Available Now! (click cover)

America's Counter-Revolution
The Constitution Revisited

From the back cover:

This book challenges the assumption that the Constitution was a landmark in the struggle for liberty. Instead, Sheldon Richman argues, it was the product of a counter-revolution, a setback for the radicalism represented by America’s break with the British empire. Drawing on careful, credible historical scholarship and contemporary political analysis, Richman suggests that this counter-revolution was the work of conservatives who sought a nation of “power, consequence, and grandeur.” America’s Counter-Revolution makes a persuasive case that the Constitution was a victory not for liberty but for the agendas and interests of a militaristic, aristocratic, privilege-seeking ruling class.

Saturday, January 07, 2006

Katrina Didn't Discriminate

We've all heard the claims that Hurricane Katrina was far worse for poor and black people than for wealthier white people. Apparently the figures don't bear this out. See this article in the Richmond Times-Dispatch. Quoting from A. Barton Hinkle's column, based on a Knight-Ridder study:
· THE MEDIAN income for the New Orleans area was $29,000. The median income in neighborhoods where bodies of Katrina victims were found was $27,000.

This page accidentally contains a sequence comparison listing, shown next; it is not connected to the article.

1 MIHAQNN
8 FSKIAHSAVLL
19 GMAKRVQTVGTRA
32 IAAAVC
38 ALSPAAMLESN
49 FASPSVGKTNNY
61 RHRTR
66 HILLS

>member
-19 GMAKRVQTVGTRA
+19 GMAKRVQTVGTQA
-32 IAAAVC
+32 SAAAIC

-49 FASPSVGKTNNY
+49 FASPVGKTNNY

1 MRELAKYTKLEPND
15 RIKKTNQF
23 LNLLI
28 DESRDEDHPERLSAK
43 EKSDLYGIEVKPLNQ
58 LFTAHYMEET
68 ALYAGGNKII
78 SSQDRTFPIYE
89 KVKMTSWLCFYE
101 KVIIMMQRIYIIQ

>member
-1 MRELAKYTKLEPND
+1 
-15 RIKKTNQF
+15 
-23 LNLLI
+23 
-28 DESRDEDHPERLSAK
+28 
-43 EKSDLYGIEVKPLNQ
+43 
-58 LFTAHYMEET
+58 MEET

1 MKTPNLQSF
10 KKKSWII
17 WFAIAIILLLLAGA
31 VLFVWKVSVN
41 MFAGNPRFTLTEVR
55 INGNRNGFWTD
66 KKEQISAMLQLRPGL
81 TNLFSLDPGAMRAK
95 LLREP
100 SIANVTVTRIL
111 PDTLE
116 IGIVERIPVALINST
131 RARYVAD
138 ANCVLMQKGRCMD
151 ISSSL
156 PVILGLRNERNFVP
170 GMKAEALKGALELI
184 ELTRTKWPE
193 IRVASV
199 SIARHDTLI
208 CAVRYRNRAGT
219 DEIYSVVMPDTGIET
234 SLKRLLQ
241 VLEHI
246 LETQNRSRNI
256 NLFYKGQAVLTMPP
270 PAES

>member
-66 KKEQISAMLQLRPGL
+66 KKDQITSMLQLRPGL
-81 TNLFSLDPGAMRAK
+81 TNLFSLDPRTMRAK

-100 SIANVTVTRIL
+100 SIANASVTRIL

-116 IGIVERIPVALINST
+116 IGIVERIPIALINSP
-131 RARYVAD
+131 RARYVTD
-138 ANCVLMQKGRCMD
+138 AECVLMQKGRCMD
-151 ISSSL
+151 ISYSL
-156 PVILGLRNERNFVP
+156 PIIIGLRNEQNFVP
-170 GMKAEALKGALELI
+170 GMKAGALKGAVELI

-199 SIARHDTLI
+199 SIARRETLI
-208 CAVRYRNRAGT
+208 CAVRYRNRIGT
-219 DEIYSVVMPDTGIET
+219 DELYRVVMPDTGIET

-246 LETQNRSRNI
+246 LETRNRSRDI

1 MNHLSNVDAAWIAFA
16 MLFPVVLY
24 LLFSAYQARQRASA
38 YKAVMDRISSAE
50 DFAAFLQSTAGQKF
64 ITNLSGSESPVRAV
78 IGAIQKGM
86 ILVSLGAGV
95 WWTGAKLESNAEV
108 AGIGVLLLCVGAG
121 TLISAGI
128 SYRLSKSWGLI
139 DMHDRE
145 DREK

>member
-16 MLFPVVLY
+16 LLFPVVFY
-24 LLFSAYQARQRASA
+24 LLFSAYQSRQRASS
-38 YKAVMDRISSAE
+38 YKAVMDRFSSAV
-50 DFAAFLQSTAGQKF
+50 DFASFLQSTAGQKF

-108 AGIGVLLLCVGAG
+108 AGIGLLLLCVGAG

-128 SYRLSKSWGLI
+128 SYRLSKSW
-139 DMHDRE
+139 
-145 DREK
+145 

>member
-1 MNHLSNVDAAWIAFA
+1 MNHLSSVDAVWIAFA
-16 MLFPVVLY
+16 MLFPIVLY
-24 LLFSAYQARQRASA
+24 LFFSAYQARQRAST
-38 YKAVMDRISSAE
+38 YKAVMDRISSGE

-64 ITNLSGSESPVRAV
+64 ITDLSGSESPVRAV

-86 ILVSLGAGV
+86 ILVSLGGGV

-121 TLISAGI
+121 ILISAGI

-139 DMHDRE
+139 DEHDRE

· One-fourth of the area's residents lived in Census tracts where the median income was $37,000 or higher. One-fourth of deaths attributed to Katrina occurred in Census tracts where the median income was above $35,300.

· Thirty-nine percent of New Orleans residents lived in neighborhoods where the poverty rate was higher than 30 percent. Forty-two percent of the bodies were recovered in those neighborhoods.

· Thirty percent of residents lived in neighborhoods where the poverty rate stood below 15 percent. Thirty-one percent of the bodies turned up there.

· In Orleans Parish, blacks made up 66 percent of the total population, and 62 percent of the victims of Katrina.

· In St. Bernard Parish, whites made up 88 percent of the residents, and 92 percent of the victims of Katrina.

· Men made up about 51 percent of the pre-Katrina population of New Orleans, and about 51 percent of the victims of the storm.

Hat tip: Robert Higgs

2 comments:

Roderick T. Long said...

Hi Sheldon, you might be interested in this piece by Ben Kilpatrick, which challenges the Katrina-didn't-discriminate interpretation of data like these.

Sheldon Richman said...

Thanks, Roderick. I'll check it out. I figured that the easiest way to learn if Hinkle is wrong was to link to his article.